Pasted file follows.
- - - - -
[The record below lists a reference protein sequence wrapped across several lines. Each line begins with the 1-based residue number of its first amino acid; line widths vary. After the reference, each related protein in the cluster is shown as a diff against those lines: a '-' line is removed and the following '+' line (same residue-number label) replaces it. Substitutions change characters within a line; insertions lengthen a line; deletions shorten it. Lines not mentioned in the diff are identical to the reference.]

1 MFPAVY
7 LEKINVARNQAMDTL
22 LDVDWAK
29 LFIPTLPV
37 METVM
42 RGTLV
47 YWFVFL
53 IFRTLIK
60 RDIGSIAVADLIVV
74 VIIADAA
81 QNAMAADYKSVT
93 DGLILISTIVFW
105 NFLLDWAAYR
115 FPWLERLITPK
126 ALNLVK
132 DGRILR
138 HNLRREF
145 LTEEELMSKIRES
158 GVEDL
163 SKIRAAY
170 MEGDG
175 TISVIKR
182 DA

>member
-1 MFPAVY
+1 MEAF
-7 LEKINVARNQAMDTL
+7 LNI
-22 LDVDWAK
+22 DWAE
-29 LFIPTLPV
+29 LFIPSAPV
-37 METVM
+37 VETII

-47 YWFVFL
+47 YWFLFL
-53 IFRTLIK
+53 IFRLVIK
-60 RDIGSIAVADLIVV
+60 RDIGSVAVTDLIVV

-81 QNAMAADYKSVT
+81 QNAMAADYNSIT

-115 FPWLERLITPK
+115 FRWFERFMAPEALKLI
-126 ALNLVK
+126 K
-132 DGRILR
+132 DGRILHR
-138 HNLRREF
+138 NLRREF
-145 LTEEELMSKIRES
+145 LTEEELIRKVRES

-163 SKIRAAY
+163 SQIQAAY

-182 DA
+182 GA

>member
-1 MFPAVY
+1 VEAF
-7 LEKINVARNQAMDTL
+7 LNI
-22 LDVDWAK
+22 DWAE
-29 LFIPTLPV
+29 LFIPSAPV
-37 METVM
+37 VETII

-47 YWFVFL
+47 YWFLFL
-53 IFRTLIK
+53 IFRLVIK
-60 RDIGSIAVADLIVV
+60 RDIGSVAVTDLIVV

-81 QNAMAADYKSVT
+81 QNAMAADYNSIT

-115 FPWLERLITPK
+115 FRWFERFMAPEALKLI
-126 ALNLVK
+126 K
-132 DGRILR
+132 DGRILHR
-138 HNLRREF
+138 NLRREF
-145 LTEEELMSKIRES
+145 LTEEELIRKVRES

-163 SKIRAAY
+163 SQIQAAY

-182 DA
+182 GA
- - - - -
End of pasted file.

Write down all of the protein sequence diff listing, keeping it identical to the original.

[The record below lists a reference protein sequence wrapped across several lines. Each line begins with the 1-based residue number of its first amino acid; line widths vary. After the reference, each related protein in the cluster is shown as a diff against those lines: a '-' line is removed and the following '+' line (same residue-number label) replaces it. Substitutions change characters within a line; insertions lengthen a line; deletions shorten it. Lines not mentioned in the diff are identical to the reference.]

1 MFPAVY
7 LEKINVARNQAMDTL
22 LDVDWAK
29 LFIPTLPV
37 METVM
42 RGTLV
47 YWFVFL
53 IFRTLIK
60 RDIGSIAVADLIVV
74 VIIADAA
81 QNAMAADYKSVT
93 DGLILISTIVFW
105 NFLLDWAAYR
115 FPWLERLITPK
126 ALNLVK
132 DGRILR
138 HNLRREF
145 LTEEELMSKIRES
158 GVEDL
163 SKIRAAY
170 MEGDG
175 TISVIKR
182 DA

>member
-1 MFPAVY
+1 MEAF
-7 LEKINVARNQAMDTL
+7 LNI
-22 LDVDWAK
+22 DWAE
-29 LFIPTLPV
+29 LFIPSAPV
-37 METVM
+37 VETII

-47 YWFVFL
+47 YWFLFL
-53 IFRTLIK
+53 IFRLVIK
-60 RDIGSIAVADLIVV
+60 RDIGSVAVTDLIVV

-81 QNAMAADYKSVT
+81 QNAMAADYNSIT

-115 FPWLERLITPK
+115 FRWFERFMAPEALKLI
-126 ALNLVK
+126 K
-132 DGRILR
+132 DGRILHR
-138 HNLRREF
+138 NLRREF
-145 LTEEELMSKIRES
+145 LTEEELIRKVRES

-163 SKIRAAY
+163 SQIQAAY

-182 DA
+182 GA

>member
-1 MFPAVY
+1 VEAF
-7 LEKINVARNQAMDTL
+7 LNI
-22 LDVDWAK
+22 DWAE
-29 LFIPTLPV
+29 LFIPSAPV
-37 METVM
+37 VETII

-47 YWFVFL
+47 YWFLFL
-53 IFRTLIK
+53 IFRLVIK
-60 RDIGSIAVADLIVV
+60 RDIGSVAVTDLIVV

-81 QNAMAADYKSVT
+81 QNAMAADYNSIT

-115 FPWLERLITPK
+115 FRWFERFMAPEALKLI
-126 ALNLVK
+126 K
-132 DGRILR
+132 DGRILHR
-138 HNLRREF
+138 NLRREF
-145 LTEEELMSKIRES
+145 LTEEELIRKVRES

-163 SKIRAAY
+163 SQIQAAY

-182 DA
+182 GA